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August saved the Burgundy 2015 vintage, say vintners

Warm days and cool nights in August and September brought freshness to concentrated fruit, resulting in grapes with plenty of anthocyanes and colour, said vintners in Burgundy.

This is despite a three-week heat wave that saw the Burgundy 2015 growing season hit by the highest temperatures seen since 2003 – and the driest July weather since 1949 that stressed vines and thickened skins.

Vintners from the Côte Chalonnaise to the Côte de Nuits were struck by the thick skins. ‘When you pick figs, as it is the season now, they have very thick skins; that was the same for our grapes,’ explained Amaury Devillard, who owns Domaine des Perdrix in Nuits-Saint-Georges and Château de Chamirey in Mercury.

‘A normal August with rain towards the end of the month expanded the grapes, but never broke them, because the skins were so thick,’ Devillard added, ‘and we needed that August weather.’

Jean-Philippe Gervais, technical director for the BIVB, agreed, stating ‘August saved the vintage’ because it brought needed volume to the grapes. Temperatures in July reached 36-38 degrees Celsius (97-100 Fahrenheit), limiting yields to below normal, Gervais explained, and harming more sensitive young vines.

Several vintners reported yields were 30-40 percent lower than average, even more so for vineyards in the Côte de Beaune that had been struck by hail in previous years.

‘Recuperating vines did not yield as many grapes as normal this year,’ remarked Anne Parent of Domaine Parent in Pommard.

‘As in 2005, we did not have to do much selection in the vineyard, aside from removing leaves and bugs, because all the grapes were in good health,’ she said.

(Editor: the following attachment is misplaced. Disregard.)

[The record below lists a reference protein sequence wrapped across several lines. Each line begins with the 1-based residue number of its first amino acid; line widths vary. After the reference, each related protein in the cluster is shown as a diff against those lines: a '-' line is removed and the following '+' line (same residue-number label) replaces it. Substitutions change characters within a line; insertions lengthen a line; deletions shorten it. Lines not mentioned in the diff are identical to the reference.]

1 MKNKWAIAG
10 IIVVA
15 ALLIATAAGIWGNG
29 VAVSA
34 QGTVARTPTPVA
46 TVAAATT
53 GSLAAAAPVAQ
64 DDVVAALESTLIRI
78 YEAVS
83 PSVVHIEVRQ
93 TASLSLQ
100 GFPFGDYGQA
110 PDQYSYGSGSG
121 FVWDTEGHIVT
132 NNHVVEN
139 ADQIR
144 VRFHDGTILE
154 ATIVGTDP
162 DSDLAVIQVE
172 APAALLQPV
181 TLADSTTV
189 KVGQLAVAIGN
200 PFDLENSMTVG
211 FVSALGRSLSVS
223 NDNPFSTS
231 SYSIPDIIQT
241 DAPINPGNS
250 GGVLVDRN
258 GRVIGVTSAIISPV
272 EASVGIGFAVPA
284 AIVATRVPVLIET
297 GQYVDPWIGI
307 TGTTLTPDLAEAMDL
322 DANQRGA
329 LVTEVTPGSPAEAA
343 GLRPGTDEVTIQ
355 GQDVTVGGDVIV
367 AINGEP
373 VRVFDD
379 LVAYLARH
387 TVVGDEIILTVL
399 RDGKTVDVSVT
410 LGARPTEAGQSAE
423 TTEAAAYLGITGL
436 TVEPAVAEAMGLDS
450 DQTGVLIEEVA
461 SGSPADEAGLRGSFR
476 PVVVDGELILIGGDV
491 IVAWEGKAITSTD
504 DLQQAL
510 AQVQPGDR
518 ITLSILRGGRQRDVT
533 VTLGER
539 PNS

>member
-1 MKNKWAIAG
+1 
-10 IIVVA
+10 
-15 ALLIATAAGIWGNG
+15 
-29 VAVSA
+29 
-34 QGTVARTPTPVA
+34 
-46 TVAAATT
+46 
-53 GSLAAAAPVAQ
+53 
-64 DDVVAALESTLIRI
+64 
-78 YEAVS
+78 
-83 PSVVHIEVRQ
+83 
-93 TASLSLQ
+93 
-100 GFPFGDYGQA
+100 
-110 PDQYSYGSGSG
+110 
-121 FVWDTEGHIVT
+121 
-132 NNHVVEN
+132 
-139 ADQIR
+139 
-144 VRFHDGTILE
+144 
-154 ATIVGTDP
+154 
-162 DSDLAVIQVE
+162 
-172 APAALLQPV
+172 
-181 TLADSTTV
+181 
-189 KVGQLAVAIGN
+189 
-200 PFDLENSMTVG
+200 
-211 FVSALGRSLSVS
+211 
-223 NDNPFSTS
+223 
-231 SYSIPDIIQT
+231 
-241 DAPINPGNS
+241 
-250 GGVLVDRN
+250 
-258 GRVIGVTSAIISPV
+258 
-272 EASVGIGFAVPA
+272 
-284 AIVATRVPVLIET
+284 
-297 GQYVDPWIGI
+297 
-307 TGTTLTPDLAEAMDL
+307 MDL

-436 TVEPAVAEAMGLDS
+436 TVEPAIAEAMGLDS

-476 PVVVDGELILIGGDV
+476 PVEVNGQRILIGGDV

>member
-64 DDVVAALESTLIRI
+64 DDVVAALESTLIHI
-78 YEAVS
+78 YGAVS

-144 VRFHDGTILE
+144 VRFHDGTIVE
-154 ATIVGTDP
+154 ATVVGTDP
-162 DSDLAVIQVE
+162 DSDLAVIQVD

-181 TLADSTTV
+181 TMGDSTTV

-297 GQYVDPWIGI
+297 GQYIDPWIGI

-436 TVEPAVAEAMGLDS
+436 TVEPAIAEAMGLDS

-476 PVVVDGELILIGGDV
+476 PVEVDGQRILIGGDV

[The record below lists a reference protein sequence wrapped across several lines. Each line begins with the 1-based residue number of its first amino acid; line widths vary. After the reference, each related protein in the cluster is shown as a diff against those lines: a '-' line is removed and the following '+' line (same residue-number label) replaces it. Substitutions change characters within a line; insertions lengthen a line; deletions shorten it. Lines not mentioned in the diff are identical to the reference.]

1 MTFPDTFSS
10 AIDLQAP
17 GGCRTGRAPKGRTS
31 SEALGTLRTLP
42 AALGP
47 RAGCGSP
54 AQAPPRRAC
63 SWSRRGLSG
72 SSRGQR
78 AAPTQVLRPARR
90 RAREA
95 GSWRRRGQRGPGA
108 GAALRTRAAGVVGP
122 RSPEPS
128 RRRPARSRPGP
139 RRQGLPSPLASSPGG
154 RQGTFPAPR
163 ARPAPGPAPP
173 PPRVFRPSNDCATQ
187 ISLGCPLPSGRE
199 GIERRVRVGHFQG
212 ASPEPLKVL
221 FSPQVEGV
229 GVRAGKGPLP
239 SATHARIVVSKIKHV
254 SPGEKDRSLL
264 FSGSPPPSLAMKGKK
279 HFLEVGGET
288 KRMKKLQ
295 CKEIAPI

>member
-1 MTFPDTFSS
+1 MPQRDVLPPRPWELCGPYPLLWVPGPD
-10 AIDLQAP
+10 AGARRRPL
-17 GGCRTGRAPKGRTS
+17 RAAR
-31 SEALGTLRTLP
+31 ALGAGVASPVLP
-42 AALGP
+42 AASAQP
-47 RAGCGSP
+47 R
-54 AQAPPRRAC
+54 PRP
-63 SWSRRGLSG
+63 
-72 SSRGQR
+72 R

This year’s whites have ‘less acidity, so we picked early, as sugars were high and we did not want to lose any more acidity,’ explained Alex Gambal, in Beaune. ‘But whites will not be like 2003, because there is more acidity than that year.’

The harvest – which lasted from late August until mid September for most vineyards – was also noted for its uniformity and precociousness.

‘Normally, we start picking about now,’ Gambal said, on Friday 18 September. ‘Two years ago, we started picking in late September but this year the harvest started in late August.’

Vintners often stressed that comparisons to 2003 are erroneous because acidity levels were higher.  ‘We did not have grilled grapes, in spite of the heat, and we have recorded normal pH levels for different vats, between 3.25 and 3.3 or so,’ explained Anne Parent.

BIVB president Claude Chevalier, of Domaine Chevalier in Ladoix-Serrigny, said this week ‘I do not want to put the cart before the horse, but 2015 looks like a great vintage. The only problem? The low yields.’

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